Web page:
By Brad Watson
Read Dec 2017
For the first time in my life I knowingly have an overdue library book—this one. I can’t renew it because it’s on-hold for other book discussion members. But I really don’t want to give it up. Enough said about this book? Well I’ll say it anyway.
I’m not sure what I like most about this book—Miss Jane or the author’s beautiful language.
Miss Jane was conceived in 1915 in rural Mississippi when her father had been drinking heavily (his own moonshine which would be a stable source of income through thick and thin times) and her mother, then 39, was heavily sedated by laudanum which she took, on doctor’s direction only when her nerves were most frayed. She was born with a genital defect that rendered her incontinent and without means for sexual intercourse, but was otherwise normal physically and mentally.
Miss Jane’s childhood is a mixture of delight and pain. Her various senses of sight, smell, and touch were regularly delighted through the physicality of living on a farm containing sharecropped fields, forests, streams, and animals. Miss Jane desperately wanted to attend school when she reached school age, but the guidance from Dr. Thompson, the doctor who delivered her , monitored her health, and corresponded regularly with distant experts regarding her condition (always hoping their surgical techniques would advance sufficiently to help Miss Jane) regarding limiting food and drink were insufficient. Although the uncontrollable accidents were actually few, the hunger and thirst associated with avoiding food and fluids to prevent the accidents left her too lightheaded to function in the classroom. Lack of formal education didn’t deter her from learning to read and write and do arithmetic. She was self-taught; arithmetic knowledge came from watching her father tend his small store set up to help his sharecroppers obtain needed supplies. She eventually ran the store herself while just a child using a step stool to reach the counter and shelves; store revenue soars since it was open much more of the time as a result.
Grace, her older sister, was charged with tending Miss Jane from birth until Grace successfully moves away from home into town as a late teen. Both girls show amazing determination—Grace to flee her family and Miss Jane to plow through life despite the challenges her body provides. Grace’s story is a moving subplot in this book. Her desire to be away from the farm and her family and what she is willing to do and not do to fulfill this desire, and how this impacts Grace’s relationship with Miss Jane is a powerful aspect of this book.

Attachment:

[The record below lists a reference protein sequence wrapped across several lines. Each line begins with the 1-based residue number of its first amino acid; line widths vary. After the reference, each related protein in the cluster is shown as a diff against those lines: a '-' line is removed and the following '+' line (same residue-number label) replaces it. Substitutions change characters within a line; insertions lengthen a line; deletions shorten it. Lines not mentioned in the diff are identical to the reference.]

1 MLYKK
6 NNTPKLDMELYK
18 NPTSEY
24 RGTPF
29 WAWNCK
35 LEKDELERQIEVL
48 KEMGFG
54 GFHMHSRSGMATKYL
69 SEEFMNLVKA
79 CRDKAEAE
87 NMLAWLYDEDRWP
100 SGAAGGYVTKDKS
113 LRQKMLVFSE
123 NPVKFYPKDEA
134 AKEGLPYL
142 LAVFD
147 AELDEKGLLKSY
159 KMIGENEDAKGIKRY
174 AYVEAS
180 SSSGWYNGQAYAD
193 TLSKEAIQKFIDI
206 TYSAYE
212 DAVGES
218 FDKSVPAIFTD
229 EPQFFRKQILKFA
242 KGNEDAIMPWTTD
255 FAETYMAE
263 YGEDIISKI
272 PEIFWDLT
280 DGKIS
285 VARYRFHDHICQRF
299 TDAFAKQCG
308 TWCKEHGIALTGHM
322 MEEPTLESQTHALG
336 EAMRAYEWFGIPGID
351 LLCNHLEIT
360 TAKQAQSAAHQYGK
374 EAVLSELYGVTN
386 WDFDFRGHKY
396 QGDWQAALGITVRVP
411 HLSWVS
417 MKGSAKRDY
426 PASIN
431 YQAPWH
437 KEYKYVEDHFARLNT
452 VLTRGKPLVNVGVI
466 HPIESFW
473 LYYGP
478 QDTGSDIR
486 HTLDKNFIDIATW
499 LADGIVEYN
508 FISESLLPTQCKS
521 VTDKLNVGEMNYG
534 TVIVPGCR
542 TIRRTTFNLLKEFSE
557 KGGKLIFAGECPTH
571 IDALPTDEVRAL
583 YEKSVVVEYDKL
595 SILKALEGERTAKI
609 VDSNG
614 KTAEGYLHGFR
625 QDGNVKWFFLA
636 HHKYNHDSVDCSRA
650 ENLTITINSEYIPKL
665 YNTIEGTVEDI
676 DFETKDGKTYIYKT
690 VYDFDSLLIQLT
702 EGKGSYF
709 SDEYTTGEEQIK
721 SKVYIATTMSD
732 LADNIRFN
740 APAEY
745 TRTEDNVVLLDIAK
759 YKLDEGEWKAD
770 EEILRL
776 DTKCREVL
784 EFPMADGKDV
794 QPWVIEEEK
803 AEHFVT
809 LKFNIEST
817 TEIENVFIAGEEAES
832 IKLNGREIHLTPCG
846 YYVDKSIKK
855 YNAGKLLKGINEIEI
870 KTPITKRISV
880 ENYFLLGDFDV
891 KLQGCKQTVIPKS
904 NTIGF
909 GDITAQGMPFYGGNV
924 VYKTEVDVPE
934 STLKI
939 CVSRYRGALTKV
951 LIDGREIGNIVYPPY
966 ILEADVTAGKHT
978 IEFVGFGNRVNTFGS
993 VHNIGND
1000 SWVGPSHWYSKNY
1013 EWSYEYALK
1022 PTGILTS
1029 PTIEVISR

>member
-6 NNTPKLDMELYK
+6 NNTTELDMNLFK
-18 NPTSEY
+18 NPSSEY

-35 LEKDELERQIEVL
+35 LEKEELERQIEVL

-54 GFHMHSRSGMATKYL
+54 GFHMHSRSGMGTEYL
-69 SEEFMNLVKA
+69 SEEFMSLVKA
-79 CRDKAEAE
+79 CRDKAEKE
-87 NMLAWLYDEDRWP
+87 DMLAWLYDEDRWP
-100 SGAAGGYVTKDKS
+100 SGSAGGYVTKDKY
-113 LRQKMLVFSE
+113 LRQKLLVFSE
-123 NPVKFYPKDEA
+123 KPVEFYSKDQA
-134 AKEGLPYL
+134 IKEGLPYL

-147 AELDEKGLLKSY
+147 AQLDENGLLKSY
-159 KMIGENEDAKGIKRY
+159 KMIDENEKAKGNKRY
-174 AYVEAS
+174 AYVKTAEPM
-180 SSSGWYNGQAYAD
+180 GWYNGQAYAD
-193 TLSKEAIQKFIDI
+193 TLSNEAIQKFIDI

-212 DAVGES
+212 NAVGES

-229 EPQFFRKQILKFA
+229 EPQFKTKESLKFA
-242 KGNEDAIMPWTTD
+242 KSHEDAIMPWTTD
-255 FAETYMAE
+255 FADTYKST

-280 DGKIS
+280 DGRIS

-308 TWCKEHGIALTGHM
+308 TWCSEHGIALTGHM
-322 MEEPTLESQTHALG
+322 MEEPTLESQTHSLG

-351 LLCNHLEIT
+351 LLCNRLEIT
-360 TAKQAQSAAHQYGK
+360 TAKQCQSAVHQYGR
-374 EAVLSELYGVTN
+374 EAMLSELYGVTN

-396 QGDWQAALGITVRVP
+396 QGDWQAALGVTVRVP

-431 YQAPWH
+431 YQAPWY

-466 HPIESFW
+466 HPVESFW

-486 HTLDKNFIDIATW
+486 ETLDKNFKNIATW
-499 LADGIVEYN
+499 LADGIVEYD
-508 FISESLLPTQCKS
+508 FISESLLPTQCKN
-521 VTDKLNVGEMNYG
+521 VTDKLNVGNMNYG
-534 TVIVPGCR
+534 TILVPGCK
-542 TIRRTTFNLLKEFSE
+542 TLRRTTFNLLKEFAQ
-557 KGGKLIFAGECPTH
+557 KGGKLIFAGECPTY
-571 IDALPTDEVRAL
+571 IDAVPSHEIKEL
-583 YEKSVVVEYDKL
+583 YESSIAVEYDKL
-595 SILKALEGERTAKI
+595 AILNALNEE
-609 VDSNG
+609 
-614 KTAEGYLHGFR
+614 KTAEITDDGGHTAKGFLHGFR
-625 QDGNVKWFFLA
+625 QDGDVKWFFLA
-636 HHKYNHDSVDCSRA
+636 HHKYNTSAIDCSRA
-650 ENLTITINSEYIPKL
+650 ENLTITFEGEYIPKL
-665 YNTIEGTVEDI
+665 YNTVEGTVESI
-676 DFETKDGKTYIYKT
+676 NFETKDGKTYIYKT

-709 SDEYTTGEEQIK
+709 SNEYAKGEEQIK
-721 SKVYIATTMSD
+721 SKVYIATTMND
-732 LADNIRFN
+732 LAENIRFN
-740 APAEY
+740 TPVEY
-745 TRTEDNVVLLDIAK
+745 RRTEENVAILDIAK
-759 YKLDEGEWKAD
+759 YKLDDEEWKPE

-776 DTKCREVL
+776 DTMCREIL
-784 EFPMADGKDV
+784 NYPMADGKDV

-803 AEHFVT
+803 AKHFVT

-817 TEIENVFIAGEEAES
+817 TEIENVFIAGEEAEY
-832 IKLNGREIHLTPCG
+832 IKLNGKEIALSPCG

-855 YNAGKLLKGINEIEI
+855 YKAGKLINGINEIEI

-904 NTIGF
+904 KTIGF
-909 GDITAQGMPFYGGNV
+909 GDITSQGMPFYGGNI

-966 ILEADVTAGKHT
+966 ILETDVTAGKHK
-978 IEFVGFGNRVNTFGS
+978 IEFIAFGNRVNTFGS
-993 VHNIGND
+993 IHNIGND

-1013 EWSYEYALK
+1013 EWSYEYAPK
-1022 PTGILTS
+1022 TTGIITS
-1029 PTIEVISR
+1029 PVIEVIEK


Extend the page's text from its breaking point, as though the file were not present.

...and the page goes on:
Dr. Thompson is another potent character in this story. We learn about his concern for Miss Jane, his interactions with her family, his own personal life story, and his multi-year correspondence with the medical experts about Miss Jane.
Miss Jane’s relationships with Grace, Dr Thompson, her father, and her mother, and Elijah Key are important in shaping her although Miss jane’s relationship with herself is even more of a determinant. As Brad Watson tells us in the first chapter “She did not like the vexation of her incontinence, and wished she would outgrow it, but eventually accepted it as part of who she was, no matter how unsavory. She determined that she would live like any other girl as best she could, and when she could no longer do that, she would adjust her life to its terms accordingly. So she did not fear her own strangeness, even though her awareness of it grew and evolved as she got older. In time her gaunt, dark-haired beauty would be altered and sharpened by age, a visible sign of her difference, her independence, and a silent message to all that her presence in the world was impenetrable beyond a point of her own determination.”
Miss Jane and Miss Jane slowly embrace the reader showing the reader the possibilities that Miss Jane embraces as her body continues to provide her barriers and challenges that could overwhelm and blunt the human spirit. Miss Jane provides us a tender and rare model that life is always what we make of it.